Thursday, November 13, 2008

A place to bury strangers

I was recording a podcast this weekend with some friends...kind of a Matt(x10) situation and I gave up playing singles and started playing Crystal Stilts. My friend Ryan brought up A place to Bury Strangers having a similar sound, and I happened to come across this single on Insound....but the only thing to me that's the same is a lot of reverb and feedback...even on the drums.
I think the thing that separates A place.... and JAMC from Vivian Girls and Crystal Stilts is that the Girls and Stilts don't ever rely on or hope for feedback, it's just a warm, really distant sound, very controlled. A place... want the soundscape of almost pure sound...a shattering high pierce feedback on sustain...well.... god knows what effects are in a chain from the strings to the amps. Like Justice Yeldham or something, take the sound that's so taken for granted and really make it unrecognizable.

The track here 'I know I'll see you', has a real early cure phased bassline punctuated by waves of just metallic washes of neverending string sound.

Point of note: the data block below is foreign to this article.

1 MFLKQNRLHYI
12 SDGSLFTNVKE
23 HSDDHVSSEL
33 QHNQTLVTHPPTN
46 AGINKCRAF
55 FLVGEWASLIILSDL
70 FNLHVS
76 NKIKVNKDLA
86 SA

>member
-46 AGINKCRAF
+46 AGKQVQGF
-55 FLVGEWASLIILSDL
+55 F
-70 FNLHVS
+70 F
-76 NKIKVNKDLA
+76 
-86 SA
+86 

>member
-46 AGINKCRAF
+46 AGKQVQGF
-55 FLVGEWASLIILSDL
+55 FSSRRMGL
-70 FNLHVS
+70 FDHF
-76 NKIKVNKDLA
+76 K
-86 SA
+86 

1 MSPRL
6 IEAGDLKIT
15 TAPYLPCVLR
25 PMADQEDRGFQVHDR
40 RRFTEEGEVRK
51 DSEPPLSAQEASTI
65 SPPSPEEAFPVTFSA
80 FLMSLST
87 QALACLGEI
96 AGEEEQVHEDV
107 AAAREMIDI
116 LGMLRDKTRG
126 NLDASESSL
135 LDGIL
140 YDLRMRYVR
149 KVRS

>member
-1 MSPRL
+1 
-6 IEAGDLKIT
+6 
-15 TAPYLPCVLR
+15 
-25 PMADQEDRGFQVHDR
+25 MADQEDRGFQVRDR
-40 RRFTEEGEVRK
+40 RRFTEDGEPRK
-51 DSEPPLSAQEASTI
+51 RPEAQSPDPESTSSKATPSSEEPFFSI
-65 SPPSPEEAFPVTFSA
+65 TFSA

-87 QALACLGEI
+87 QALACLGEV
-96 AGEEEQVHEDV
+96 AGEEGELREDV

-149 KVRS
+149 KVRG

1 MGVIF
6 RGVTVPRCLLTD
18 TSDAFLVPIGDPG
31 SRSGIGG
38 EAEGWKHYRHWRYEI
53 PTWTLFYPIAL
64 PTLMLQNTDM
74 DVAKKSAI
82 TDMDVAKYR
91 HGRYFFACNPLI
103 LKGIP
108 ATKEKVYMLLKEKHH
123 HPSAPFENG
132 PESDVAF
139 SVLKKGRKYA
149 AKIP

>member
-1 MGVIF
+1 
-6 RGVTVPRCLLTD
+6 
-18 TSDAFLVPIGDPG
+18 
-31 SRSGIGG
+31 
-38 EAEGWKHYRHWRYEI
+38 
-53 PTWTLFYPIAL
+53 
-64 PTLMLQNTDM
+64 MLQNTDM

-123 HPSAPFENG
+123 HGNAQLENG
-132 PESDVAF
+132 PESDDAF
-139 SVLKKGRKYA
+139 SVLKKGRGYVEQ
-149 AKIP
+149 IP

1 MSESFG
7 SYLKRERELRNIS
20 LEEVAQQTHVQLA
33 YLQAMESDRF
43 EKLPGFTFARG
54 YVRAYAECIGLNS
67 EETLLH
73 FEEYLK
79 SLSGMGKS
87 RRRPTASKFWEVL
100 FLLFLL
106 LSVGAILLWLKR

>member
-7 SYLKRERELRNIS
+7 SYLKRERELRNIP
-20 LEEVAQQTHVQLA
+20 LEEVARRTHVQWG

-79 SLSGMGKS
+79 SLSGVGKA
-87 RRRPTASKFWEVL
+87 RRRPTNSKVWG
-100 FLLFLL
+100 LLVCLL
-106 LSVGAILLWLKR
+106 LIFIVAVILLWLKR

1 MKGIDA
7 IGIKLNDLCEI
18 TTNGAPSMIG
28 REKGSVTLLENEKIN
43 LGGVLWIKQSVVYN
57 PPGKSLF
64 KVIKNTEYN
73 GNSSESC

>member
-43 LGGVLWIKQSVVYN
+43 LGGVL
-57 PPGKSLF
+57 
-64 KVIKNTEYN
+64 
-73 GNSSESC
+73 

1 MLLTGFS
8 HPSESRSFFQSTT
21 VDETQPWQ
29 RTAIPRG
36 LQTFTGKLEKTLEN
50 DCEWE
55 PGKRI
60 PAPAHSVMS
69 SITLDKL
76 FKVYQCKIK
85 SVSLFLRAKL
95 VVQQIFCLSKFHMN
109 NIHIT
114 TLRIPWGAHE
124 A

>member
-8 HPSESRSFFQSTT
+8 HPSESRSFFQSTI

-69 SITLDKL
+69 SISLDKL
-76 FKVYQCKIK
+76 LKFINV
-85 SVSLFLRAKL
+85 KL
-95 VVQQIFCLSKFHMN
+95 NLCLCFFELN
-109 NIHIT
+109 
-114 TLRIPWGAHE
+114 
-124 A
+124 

But this track feels a lot gentler than other ones like Runaround.... screaming, overmodulated guitars, that alomost take over every other sound...I kind of thought my laptop speakers were a little fucked up for a second or it was skipping streaming from myspace. It's super JAMC here...down to the drum machines....I wonder if they use tthem live? Either way I'm guessing it's hard on the ears.
I think my only disapointment is that this was then this was remixed for the B-Side...ouch.

It's available from Insound: VINYL FORMAT. Double A-side featuring a remix from The Clapp. A dark metallic ring of the gritty tin of guitars, "I Know I'll See You" is a saw-soaked raw track, fusing Factory Records-esque mystery with addictive pulses of eardrum piercing austerity. Static-laden sonic qualities create sounds that evolve to sound like a slinky Werewolf attack of saturated distortion; hardly surprising given front man Oliver Ackermann's sideline building hand-wired guitar pedals.

Now it's all making sense after checking out this pitchfork video of the Death by Audio space...this is the guy from A place to bury strangers. That space is huge and as amazing as I thought it must be.
I bet he keeps the best sounds to himself.

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